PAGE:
Review of South Pacific

Published: Saturday, October 4, 2014 By: Michall Jeffers

The sun is so huge and bright; the whole sky seems to be “a bright canary yellow.” The ocean is “beautiful and still”; it’s the perfect setting for a couple to fall in love at first glance, “across a crowded room.” In fact, it’s paradise, even if it does get awfully hot, and malaria is endemic.

Unfortunately, there’s a war going on. The Seabees on the island are getting bored and reckless. The nurses jog and exercise and have a curfew. The big offensive is coming soon; nobody knows when. Meanwhile, one especially high-spirited nurse has fallen for an older planter, and she marvels at the life she could have with him.

This is the basic setting for South Pacific. The moonstruck nurse is Nellie Forbush (Haley Swindal), a self-proclaimed hick from Little Rock, Arkansas. The equally smitten planter is the dashing Emile de Becque (George Dvorsky); he has fled France after accidentally killing a man. At the behest of the brass at the base, she will later quiz him on the reasons why. Marine Joe Cable (Zach Trimmer) has come to the Island from Guadalcanal, hoping to enlist de Becque in a plan to spy on the Japanese. It’s a dangerous mission; Emile refuses because he hopes to build a life with Nellie.

But Emile hasn’t yet introduced his two mixed-race children to Nellie, and when he does, she flees. Her upbringing won’t permit her to accept a relationship between a white man and a Polynesian woman. Joe is discouraged, and at the coaxing of local beach entrepreneur, Bloody Mary (Joanne Javien), he agrees to go to Bali Ha’i. There he meets and beds the lovely Liat (Alison T. Chi), who, it turns out, is part of the scheme her mother, Bloody Mary, has set up to give her daughter a better life by marrying an American GI.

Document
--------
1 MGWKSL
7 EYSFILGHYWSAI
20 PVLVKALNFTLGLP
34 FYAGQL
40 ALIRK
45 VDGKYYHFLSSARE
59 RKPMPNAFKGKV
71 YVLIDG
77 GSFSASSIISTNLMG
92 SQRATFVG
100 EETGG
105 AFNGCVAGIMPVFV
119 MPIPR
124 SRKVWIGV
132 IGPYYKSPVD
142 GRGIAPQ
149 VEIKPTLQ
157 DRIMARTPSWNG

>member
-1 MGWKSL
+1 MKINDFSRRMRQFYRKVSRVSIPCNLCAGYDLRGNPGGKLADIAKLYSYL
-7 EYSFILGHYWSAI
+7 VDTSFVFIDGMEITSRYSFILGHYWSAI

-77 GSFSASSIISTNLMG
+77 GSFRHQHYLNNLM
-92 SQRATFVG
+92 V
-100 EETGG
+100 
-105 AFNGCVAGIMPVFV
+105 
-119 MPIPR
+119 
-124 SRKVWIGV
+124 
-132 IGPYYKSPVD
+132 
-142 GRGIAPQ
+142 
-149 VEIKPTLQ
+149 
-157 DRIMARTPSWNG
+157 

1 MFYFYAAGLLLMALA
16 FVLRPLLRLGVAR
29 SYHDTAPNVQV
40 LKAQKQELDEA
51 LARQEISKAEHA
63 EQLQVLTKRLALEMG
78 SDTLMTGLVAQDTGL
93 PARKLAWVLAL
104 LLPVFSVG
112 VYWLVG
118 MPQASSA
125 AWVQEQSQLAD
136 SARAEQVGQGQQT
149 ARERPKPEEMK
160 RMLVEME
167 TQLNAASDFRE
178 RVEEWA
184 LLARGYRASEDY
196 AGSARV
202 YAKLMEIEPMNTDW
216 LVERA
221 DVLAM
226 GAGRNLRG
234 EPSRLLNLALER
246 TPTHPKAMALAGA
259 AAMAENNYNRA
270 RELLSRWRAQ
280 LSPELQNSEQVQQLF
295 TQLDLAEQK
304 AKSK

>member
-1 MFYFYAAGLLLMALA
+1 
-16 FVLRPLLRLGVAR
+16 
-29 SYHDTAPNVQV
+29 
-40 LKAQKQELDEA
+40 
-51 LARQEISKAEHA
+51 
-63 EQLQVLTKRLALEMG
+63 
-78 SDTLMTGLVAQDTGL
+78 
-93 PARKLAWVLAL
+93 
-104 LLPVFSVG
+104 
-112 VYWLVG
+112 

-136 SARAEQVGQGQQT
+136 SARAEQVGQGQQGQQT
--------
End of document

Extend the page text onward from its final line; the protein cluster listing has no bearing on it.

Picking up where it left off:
It’s difficult to give a new spin to such a beloved old classic, but when Bloody Mary comes on the scene, Joanne Javien turns up the wattage to max. She’s tiny, and seems younger than the actresses we’ve seen playing the Tonkinese grass-skirt impresario, but she has a seasoned voice and irresistible stage presence to match. Javien is fun to watch, largely because she seems to be having a wonderful time onstage; she steals every scene in which she appears. Her sometimes competitor, Luther Billis (Bill E. Dietrich), is portrayed with exuberance and snap. The quiet moment when he realizes that Cable is hooked on Bali Ha’i is worth the price of admission.

Haley Swindal makes Nellie infinitely likeable. Her soprano voice is lovely, and her cornpone accent is on the money. We see that to her, life is meant to be an adventure, and we understand how she falls not only for Emile but also for his breezy island lifestyle. George Dvorsky has the rich baritone we’ve come to expect from actors playing de Becque; he and Swindal have an easy chemistry